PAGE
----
Connecting to LinkedIn...

Brexit and wet start to summer impact sharpest footfall decline since 2014

W1siziisijiwmtyvmdcvmtgvmdgvmdyvntqvmzewl094zm9yzcbtdhjlzxquanbnil0swyjwiiwidgh1bwiilci2mdb4ndawxhuwmdnlil1d

A wet start to summer and uncertainty surrounding Brexit has led to the shapest decline in footfall in retail since February 2014, according to new research.

Data compiled by the British Retail Consortium (BRC) and Springboard i ndicated that footfall was down by 2.8 per cent year-on-year for the five weeks to July 2.

High streets had the worst performance, dropping 3.7 per cent in that same period, followed by shopping centres, which experienced a 2.3 per cent decline. Meanwhile, footfall in retail parks dipped one per cent.

The news comes almost a week after the latest Retail Sales Monitor Report was publishedproduced by KPMG and British Retail Consortium (BRC), which showed retail sales had gone down by 0.5 per cent on a like-for-like basis from June last year.

Springboard marketing and insights director Diane Wehrle said it was "unsurprising" there was a 2.8 drop in footfall across the UK in June, given the upheaval the country went through with the EU referendum set against a backdrop of a cooler, wetter start to summer than usual.

Keep up to date with Retail Gazette by liking us on Facebook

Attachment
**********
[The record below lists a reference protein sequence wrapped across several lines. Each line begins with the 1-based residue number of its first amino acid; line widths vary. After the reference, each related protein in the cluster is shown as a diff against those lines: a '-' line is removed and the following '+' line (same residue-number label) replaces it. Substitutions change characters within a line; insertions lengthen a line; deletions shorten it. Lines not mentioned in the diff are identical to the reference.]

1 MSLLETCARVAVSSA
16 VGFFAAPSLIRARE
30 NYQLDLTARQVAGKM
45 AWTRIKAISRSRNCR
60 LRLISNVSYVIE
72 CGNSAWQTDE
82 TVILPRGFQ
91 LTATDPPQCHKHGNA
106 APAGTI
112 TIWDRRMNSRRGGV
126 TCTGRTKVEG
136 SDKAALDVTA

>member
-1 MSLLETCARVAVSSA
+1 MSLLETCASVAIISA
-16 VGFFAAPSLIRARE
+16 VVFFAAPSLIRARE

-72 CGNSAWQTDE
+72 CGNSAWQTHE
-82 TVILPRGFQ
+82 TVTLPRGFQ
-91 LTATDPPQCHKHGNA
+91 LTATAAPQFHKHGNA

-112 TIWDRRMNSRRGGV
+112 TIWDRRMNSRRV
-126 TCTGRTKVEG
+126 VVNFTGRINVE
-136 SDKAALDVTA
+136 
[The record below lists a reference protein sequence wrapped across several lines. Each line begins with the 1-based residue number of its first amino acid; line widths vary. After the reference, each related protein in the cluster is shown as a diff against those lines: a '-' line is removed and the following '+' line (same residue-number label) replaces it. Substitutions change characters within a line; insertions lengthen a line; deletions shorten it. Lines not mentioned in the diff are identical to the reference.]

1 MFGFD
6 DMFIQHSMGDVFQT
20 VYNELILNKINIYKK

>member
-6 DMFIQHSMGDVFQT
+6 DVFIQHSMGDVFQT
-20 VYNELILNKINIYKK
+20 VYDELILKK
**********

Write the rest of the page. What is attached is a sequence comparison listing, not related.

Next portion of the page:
"Footfall deteriorated from a 0.4 per cent rise in the first week of June to a 4.6 per cent drop during the week of the referendum and a 3.4 per cent drop in the weeks following, as consumer confidence was hit, despite retailers discounting throughout the period in early season sales," she said.

“In the last three weeks of the month the drop in footfall averaged 4.1 per cent compared with just -0.9 per cent in the same weeks last year. Whilst the cooler more rainy weather than last year will explain some of this degradation in performance, it is unlikely that it will have accounted for all the five per cent drop in footfall of across UK destinations in the seven days post the referendum. 

"Most significant is the out-of-town footfall decline; the first drop since December 2013. It is more likely that consumers' attention was diverted in the immediate aftermath – the issue for retailers is how quickly shoppers will return to their usual patterns of behaviour.”

RELATED: Consumer confidence plummets to 21-year low in light of Brexit

RELATED: Retail sales slump from wet June

BRC chief executive Helen Dickinson said that despite the figures, which were published today, UK retail sales also rose in that same period.

"June has seen many distractions from Euro 2016 to Wimbledon so heading out to the shops seems to have slipped down the priority list for many," she said.

"In the coming months we all must redouble our efforts to remind customers that now is a great time to get out into their local communities.

“Retailers continue to focus relentlessly on delivering for shoppers day in, day out, and they know that providing a great in-store experience is key to driving up footfall. Although there is a level of uncertainty, it is important that this doesn’t deter us from the shopping and leisure activities we all enjoy. 

"The EU referendum will not have changed the in-store experience for customers and, crucially, the price of goods on the shelves. Now is a great time for shoppers as the summer sales begin in earnest following on from a record 38 months of falling shop prices.”

Keep up to date with Retail Gazette by liking us on Facebook

Published on Monday 18 July by Elias Jahshan

Articles similar to Brexit

Articles similar to footfall

comments powered by Disqus